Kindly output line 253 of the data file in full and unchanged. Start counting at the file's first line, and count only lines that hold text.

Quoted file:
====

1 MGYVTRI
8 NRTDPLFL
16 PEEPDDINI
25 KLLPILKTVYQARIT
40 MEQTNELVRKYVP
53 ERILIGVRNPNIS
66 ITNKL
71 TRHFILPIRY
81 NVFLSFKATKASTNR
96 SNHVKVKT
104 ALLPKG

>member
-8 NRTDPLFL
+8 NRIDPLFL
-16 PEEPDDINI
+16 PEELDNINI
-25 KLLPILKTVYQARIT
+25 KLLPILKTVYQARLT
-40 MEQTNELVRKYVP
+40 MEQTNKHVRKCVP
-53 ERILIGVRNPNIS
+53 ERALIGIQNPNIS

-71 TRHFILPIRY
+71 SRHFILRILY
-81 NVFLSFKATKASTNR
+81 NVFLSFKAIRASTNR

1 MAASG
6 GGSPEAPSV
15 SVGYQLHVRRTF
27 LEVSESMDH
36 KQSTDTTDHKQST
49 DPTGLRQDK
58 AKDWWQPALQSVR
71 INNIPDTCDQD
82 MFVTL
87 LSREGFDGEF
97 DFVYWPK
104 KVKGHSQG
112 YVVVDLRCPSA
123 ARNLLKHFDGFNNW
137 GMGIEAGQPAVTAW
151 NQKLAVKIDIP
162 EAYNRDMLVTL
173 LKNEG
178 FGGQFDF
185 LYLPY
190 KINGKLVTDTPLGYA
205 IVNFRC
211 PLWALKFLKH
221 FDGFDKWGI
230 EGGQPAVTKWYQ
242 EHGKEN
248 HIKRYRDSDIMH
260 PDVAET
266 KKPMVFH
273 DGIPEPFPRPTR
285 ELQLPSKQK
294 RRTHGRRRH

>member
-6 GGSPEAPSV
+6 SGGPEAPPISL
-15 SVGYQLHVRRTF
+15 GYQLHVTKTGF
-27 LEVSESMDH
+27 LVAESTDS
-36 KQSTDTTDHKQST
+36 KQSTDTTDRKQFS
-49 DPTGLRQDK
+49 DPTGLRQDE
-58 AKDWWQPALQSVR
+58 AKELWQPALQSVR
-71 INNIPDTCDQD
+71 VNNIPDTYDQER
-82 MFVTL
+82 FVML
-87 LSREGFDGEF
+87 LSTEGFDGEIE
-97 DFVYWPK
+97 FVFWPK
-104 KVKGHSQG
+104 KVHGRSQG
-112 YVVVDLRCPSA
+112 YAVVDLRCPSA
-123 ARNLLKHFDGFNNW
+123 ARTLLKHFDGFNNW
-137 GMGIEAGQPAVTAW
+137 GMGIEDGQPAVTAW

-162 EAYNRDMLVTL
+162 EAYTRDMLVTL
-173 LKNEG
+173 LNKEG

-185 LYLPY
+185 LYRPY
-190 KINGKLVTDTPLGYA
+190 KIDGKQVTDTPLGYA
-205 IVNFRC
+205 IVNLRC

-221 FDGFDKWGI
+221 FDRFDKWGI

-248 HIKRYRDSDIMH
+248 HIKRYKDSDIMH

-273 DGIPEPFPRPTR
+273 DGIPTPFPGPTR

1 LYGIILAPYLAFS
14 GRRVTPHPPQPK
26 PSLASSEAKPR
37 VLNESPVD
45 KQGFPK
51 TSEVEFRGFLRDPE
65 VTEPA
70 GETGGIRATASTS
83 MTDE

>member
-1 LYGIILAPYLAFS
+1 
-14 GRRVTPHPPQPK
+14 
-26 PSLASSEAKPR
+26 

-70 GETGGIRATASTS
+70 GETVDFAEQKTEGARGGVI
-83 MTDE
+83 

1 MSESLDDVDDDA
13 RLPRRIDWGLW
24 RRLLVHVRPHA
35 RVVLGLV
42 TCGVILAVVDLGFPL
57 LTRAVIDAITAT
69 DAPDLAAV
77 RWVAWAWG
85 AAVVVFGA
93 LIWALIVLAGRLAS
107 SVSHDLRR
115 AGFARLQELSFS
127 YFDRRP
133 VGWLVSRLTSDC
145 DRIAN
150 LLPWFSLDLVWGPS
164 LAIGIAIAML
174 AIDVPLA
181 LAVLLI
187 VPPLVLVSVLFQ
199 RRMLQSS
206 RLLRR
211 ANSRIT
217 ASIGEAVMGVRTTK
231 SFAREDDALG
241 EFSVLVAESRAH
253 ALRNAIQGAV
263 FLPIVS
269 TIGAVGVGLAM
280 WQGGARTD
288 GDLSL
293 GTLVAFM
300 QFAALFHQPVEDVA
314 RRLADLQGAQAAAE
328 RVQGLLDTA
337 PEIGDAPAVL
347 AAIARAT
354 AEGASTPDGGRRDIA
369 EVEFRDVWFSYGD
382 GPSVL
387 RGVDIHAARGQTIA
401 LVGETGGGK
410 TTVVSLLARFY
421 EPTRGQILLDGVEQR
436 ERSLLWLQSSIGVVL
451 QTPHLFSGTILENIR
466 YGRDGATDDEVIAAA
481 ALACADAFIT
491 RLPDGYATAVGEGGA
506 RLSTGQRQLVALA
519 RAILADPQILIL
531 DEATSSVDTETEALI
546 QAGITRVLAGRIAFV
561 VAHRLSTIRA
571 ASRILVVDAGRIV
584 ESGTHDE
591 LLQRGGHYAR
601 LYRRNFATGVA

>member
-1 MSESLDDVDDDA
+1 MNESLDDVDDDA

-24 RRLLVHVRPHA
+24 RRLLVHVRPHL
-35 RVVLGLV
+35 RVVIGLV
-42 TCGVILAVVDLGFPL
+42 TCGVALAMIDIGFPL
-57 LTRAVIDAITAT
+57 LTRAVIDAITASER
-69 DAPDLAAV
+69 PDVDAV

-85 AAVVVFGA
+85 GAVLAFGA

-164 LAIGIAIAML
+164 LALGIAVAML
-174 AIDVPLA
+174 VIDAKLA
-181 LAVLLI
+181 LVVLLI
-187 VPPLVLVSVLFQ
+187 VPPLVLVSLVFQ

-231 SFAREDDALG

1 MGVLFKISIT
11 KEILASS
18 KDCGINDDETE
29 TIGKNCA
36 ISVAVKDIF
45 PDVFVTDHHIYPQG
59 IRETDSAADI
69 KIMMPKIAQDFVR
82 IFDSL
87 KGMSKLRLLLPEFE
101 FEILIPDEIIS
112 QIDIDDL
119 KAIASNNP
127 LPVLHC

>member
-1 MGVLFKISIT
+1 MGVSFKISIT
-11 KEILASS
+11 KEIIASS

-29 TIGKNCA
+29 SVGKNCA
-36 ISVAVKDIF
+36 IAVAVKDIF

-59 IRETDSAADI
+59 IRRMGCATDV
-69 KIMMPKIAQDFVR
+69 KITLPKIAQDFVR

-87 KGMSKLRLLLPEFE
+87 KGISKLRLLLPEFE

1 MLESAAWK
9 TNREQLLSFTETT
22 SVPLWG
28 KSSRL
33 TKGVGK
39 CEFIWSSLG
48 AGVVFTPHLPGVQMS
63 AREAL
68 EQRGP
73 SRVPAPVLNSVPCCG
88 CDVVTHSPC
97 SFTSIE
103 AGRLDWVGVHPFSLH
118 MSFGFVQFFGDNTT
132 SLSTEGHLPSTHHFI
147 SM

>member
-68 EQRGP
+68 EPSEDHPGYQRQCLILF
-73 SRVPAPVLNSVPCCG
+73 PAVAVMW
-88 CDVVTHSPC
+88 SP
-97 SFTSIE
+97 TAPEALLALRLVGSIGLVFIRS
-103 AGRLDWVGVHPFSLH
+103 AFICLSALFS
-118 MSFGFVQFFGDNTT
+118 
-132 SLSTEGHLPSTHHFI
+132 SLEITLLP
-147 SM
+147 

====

+68 EPSEDHPGYQRQCLILF